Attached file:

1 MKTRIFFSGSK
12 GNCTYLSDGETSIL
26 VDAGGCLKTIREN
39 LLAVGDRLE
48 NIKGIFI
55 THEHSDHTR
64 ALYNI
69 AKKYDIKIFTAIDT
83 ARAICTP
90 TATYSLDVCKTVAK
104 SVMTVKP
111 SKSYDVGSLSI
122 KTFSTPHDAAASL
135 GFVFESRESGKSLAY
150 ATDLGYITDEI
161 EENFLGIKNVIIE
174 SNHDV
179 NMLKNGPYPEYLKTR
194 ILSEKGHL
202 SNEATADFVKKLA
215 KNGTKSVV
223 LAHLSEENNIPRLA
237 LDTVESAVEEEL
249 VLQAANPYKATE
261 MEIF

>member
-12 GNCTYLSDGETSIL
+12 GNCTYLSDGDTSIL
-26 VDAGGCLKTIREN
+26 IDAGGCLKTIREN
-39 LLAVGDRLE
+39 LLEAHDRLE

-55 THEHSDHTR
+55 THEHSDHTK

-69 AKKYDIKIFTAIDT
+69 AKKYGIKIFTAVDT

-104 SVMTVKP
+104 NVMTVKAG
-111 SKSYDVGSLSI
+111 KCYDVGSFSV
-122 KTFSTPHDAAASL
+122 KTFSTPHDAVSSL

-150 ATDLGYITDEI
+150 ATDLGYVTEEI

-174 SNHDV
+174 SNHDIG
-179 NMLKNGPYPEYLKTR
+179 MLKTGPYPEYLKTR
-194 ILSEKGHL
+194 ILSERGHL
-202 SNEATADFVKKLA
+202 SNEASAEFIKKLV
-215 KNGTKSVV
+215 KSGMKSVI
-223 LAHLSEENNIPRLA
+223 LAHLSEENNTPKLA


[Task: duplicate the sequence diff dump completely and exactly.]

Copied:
1 MKTRIFFSGSK
12 GNCTYLSDGETSIL
26 VDAGGCLKTIREN
39 LLAVGDRLE
48 NIKGIFI
55 THEHSDHTR
64 ALYNI
69 AKKYDIKIFTAIDT
83 ARAICTP
90 TATYSLDVCKTVAK
104 SVMTVKP
111 SKSYDVGSLSI
122 KTFSTPHDAAASL
135 GFVFESRESGKSLAY
150 ATDLGYITDEI
161 EENFLGIKNVIIE
174 SNHDV
179 NMLKNGPYPEYLKTR
194 ILSEKGHL
202 SNEATADFVKKLA
215 KNGTKSVV
223 LAHLSEENNIPRLA
237 LDTVESAVEEEL
249 VLQAANPYKATE
261 MEIF

>member
-12 GNCTYLSDGETSIL
+12 GNCTYLSDGDTSIL
-26 VDAGGCLKTIREN
+26 IDAGGCLKTIREN
-39 LLAVGDRLE
+39 LLEAHDRLE

-55 THEHSDHTR
+55 THEHSDHTK

-69 AKKYDIKIFTAIDT
+69 AKKYGIKIFTAVDT

-104 SVMTVKP
+104 NVMTVKAG
-111 SKSYDVGSLSI
+111 KCYDVGSFSV
-122 KTFSTPHDAAASL
+122 KTFSTPHDAVSSL

-150 ATDLGYITDEI
+150 ATDLGYVTEEI

-174 SNHDV
+174 SNHDIG
-179 NMLKNGPYPEYLKTR
+179 MLKTGPYPEYLKTR
-194 ILSEKGHL
+194 ILSERGHL
-202 SNEATADFVKKLA
+202 SNEASAEFIKKLV
-215 KNGTKSVV
+215 KSGMKSVI
-223 LAHLSEENNIPRLA
+223 LAHLSEENNTPKLA